Professor of Urology and Honorary Consultant Urologist
Vincent J Gnanapragasam is University Professor of Urology in Cambridge and an Honorary Consultant Urologist at Addenbrooke’s Hospital, Cambridge. He graduated from Newcastle University and following basic surgical training, was a recipient of a CRUK PhD studentship and subsequently the first surgeon to be awarded a CRUK Clinician Scientist Fellowship.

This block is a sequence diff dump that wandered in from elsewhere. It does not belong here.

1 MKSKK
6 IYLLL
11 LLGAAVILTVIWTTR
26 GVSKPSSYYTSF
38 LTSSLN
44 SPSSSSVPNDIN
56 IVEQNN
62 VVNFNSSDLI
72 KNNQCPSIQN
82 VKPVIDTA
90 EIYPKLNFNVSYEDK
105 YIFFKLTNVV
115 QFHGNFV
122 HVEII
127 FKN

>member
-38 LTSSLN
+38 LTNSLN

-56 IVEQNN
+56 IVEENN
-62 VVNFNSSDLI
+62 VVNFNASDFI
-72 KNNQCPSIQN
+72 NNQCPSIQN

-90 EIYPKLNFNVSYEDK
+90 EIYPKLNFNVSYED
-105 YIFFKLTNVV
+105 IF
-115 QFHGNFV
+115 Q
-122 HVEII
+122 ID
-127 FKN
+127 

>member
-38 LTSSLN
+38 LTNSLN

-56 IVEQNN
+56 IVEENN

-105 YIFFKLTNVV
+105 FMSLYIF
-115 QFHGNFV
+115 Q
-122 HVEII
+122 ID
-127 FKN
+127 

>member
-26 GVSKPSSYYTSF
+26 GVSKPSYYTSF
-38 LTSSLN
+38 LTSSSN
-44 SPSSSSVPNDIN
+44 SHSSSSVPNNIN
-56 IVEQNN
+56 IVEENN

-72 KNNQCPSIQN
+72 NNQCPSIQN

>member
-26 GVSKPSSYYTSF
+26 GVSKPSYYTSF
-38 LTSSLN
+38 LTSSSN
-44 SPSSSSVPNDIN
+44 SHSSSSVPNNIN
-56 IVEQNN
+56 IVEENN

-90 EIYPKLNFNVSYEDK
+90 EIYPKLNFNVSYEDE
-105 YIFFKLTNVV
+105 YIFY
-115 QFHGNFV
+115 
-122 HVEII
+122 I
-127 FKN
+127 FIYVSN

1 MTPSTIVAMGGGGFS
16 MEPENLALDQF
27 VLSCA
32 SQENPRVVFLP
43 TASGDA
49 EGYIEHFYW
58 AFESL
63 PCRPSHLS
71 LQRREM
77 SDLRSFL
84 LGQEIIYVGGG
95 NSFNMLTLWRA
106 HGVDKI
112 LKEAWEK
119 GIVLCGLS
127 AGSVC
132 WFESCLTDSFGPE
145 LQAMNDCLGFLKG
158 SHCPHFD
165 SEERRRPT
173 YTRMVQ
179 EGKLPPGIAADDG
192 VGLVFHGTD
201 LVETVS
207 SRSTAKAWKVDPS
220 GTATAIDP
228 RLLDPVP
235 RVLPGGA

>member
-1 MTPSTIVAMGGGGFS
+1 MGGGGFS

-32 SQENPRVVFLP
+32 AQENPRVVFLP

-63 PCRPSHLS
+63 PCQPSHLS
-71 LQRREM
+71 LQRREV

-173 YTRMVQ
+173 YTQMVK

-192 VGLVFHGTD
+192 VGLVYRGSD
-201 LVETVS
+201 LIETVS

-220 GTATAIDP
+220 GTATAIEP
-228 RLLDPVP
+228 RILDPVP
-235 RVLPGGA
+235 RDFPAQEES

Vincent’s research has covered the full spectrum of basic science, translational, clinical and epidemiological disciplines in prostate cancer. His laboratory work as group leader led to novel discoveries into the pivotal role of endogenous signalling regulators (SEF/SPRED) in prostate cancer and mechanistic insights into growth factor signalling in disease progression and treatment resistance. In recent years his work has focused increasingly on the translational/clinical interface and the application of research findings into clinical practice. He has developed and implemented novel prognostic prediction models for both group stratified cohorts Cambridge Prognostic Groups and for individualised prediction Predict Prostate for personalised management of prostate cancer. In 2021 the Cambridge Prognostic Groups was officially adopted by the UK National Institute of Clinical Excellence as the recommended risk stratification tool in the national prostate cancer guidelines (NG131). Predict Prostate is also the only decision aid endorsed by the UK NICE National Guidelines on prostate cancer for decision making and has bene translated into 4 other languages. He has also pioneered risk stratified pathways for active surveillance follow up and setup one of the first dedicated surveillance clinics for early disease monitoring. He has developed and led numerous investigator led multicentre clinical trials including; Predict Prostate RCT, PRIM biomarker study, and the NIHRi4i funded CamPROBE study (based on his invention of a new simple device for infection free prostate biopsies). His work has been cited in prostate cancer guidelines not only by NICE but also the European Association of Urology. To further interdisciplinary research in prostate cancer he established the Translational Prostate Cancer Group (TPCG) in Cambridge with colleagues from urology, oncology, radiology, pathology and basic science. The TPCG have so far collaborated on >60 peer reviewed papers with a combined grant income of >£6M. He has also established links with STEM scientists to develop biosensors for cancer detection across different platforms. He is also Chief Investigator of the DIAMOND study which hold over 3000 bio-samples, tissue and annotated clinical data for biomarker discovery in urological diseases (to date used in over 70 research studies). In recent years he has developed a clinical trials programme exploring the concept of therapeutic intervention to slow or abrogate early disease progression in prostate cancer. The first of these (TAPS01) has been published and a major national RCT is in development.